Besides the novelty factor, I think most of the SMG kits were bought, and are being kept as a hedge against TEOTWAWKI, be it the zombie apocalypse or some other fantasy. I think they figure that if it does happen, they build it, and are all set to face the hordes (dreamers!) and as long as they don't build it, its not a gun, and not an issue.

I might be wrong, maybe most of those kits owners don't think that, but I have met a couple, over the years, who did. Or at least said they did.
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Old January 3, 2014, 09:50 PM   #16
Bartholomew Roberts
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Hmmm. What then, do you suppose happened to all those kits?
I know a guy who got his SOT and started cranking out those post-86 kits. He'd trade a dozen of them to local police departments for one of their transferable MGs. A lot of weird; but rational market distortions in such a heavily regulated area - especially when so much of the regulation is nonsensical. Handguns? Those are fine. 25" 6lb rifle? That's so concealable you have to undergo special scrutiny.
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Old January 5, 2014, 01:01 PM   #17
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I know a guy who got his SOT and started cranking out those post-86 kits. He'd trade a dozen of them to local police departments for one of their transferable MGs.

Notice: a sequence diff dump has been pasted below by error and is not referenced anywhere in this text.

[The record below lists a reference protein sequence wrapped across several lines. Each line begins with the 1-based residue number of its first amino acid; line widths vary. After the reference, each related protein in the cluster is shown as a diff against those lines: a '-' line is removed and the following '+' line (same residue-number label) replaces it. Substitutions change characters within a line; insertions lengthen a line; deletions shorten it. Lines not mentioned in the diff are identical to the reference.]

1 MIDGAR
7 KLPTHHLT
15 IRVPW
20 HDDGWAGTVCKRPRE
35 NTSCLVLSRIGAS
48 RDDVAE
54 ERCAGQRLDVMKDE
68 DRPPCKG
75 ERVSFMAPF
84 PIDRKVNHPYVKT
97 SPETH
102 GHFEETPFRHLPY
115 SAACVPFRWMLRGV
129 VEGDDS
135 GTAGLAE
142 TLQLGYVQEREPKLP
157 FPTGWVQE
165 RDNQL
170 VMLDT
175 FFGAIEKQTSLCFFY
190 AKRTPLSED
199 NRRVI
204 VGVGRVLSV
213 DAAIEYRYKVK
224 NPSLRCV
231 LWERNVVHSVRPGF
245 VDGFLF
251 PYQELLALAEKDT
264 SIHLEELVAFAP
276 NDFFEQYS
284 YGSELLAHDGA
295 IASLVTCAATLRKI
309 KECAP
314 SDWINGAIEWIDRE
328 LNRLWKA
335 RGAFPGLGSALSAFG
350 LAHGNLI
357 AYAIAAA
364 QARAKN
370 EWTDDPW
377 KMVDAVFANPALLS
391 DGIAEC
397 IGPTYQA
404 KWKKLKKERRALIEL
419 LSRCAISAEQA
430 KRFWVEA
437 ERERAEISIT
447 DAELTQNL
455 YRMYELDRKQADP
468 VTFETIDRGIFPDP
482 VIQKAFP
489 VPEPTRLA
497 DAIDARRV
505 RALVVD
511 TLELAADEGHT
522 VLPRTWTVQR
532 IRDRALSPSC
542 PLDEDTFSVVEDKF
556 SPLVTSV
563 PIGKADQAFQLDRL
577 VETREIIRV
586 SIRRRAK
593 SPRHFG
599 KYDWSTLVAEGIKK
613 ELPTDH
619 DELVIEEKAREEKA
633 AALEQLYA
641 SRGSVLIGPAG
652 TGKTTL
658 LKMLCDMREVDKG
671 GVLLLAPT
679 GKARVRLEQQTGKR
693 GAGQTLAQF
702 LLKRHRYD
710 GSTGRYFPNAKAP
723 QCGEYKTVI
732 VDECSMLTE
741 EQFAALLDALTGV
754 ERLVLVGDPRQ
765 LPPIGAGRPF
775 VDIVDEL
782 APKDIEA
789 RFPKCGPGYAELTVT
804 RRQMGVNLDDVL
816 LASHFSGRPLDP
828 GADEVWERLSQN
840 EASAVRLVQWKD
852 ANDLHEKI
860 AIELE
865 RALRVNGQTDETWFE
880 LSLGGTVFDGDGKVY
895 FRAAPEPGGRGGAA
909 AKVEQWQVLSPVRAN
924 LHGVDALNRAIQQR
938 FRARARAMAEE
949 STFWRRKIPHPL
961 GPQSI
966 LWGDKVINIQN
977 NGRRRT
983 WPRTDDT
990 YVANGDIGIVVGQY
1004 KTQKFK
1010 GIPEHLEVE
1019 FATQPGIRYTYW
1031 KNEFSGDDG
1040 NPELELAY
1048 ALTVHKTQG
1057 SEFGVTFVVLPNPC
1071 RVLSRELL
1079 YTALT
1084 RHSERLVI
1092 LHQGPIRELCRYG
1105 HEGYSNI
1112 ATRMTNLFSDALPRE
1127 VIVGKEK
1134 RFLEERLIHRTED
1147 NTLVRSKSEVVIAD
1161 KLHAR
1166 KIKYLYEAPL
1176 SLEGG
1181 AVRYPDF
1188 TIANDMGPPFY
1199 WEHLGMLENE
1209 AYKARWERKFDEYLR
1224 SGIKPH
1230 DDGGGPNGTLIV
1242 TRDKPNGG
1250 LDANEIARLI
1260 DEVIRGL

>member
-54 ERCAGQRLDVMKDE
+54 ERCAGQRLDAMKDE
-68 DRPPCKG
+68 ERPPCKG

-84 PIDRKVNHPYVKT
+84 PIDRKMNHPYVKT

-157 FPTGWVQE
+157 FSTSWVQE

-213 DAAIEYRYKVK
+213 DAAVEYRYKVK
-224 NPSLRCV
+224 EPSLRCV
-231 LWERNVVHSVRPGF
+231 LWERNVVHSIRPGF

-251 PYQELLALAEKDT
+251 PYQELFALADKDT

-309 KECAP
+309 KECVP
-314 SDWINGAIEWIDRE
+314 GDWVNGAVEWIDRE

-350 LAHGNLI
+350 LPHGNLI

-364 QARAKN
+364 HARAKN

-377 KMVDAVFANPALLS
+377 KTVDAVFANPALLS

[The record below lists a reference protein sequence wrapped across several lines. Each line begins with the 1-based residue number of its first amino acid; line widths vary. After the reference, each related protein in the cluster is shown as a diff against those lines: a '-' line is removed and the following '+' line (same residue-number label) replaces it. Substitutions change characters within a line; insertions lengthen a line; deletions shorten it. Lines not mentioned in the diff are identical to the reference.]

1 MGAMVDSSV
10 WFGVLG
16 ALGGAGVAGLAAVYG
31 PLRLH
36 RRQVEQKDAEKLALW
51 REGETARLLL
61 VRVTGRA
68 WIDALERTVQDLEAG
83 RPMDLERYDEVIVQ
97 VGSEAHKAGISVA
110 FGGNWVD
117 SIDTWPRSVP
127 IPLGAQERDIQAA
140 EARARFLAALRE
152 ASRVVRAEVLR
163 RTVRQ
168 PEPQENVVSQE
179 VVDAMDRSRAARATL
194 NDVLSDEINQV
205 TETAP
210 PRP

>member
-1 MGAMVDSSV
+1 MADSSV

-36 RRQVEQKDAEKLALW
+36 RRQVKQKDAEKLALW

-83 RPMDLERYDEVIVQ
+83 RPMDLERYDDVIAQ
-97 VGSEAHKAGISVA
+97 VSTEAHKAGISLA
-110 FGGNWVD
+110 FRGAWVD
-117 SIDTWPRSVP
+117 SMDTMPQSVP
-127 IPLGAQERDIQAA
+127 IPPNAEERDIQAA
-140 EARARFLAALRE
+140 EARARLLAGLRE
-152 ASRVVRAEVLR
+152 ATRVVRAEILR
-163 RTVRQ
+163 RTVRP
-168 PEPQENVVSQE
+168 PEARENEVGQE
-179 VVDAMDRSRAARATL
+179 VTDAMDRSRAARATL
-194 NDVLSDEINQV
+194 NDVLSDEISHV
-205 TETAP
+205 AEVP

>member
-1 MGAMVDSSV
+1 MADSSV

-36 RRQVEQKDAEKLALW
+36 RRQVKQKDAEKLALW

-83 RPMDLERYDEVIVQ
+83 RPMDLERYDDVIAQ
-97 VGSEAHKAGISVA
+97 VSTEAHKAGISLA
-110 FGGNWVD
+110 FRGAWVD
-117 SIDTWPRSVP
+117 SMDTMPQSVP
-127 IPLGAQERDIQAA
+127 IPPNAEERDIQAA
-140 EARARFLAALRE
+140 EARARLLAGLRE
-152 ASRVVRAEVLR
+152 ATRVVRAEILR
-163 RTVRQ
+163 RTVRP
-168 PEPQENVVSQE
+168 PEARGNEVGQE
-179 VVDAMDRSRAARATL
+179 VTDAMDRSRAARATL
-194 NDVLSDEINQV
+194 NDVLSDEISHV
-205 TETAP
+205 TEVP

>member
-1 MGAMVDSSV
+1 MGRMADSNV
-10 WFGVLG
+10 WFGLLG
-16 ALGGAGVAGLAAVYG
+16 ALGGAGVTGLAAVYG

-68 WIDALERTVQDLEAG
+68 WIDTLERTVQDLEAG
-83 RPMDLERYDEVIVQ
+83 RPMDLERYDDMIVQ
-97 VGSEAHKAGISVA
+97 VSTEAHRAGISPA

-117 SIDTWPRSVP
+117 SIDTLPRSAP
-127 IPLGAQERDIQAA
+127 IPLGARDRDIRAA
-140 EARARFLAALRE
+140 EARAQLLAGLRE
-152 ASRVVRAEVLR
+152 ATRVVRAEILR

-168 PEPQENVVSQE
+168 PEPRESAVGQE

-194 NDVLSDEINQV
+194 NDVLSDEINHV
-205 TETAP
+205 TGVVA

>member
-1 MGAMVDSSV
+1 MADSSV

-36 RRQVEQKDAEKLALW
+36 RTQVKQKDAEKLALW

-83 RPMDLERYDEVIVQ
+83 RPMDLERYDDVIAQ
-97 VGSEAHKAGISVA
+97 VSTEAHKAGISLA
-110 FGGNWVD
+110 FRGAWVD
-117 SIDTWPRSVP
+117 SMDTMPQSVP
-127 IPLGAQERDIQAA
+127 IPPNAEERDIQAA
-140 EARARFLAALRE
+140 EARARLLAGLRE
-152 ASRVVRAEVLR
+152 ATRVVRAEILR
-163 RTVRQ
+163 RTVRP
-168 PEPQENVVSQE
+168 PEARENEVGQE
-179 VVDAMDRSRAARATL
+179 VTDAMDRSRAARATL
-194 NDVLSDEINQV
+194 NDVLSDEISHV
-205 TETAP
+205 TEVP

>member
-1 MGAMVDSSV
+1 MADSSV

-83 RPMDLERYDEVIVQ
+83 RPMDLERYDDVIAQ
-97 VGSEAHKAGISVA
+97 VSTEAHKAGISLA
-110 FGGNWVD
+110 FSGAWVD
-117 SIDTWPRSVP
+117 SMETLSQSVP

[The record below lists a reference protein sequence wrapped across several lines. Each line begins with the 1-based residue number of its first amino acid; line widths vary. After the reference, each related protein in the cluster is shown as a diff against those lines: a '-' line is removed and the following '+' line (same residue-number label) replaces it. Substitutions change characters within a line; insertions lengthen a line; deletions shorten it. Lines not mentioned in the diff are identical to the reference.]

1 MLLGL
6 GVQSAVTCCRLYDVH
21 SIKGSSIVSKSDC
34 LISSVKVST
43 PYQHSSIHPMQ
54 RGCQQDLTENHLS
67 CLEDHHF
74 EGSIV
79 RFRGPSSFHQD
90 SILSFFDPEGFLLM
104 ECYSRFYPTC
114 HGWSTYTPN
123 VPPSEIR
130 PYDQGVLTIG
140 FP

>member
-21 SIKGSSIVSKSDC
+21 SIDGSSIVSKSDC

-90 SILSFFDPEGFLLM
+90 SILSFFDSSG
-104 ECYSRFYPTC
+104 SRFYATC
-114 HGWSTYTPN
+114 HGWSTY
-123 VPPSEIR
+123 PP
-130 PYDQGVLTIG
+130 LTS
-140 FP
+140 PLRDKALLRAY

Hmm, never thought of that, but yeah, if you have a market, why not? The police can still buy "new" SMGs. I would think it would be somewhat difficult to find a dept that would be interested in something like STEN guns, but if you did, why not?
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Old January 5, 2014, 08:57 PM   #18
Bartholomew Roberts
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I would think it would be somewhat difficult to find a dept that would be interested in something like STEN guns
You hit upon one of the key flaws in his plan. Although surprisingly, he did have takers. However, he bought a LOT of those kits based on the belief his idea was a winner. So even though he may have guessed wrong, he offers an anecdote that not all of those kits ended up being diverted to the illegal market.
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Old January 23, 2014, 11:56 AM   #19
Glenn E. Meyer
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Here's an interesting take from Brazil. More that 48% of guns seized are homemade.

http://www.thefirearmblog.com/blog/2...e-guns-brazil/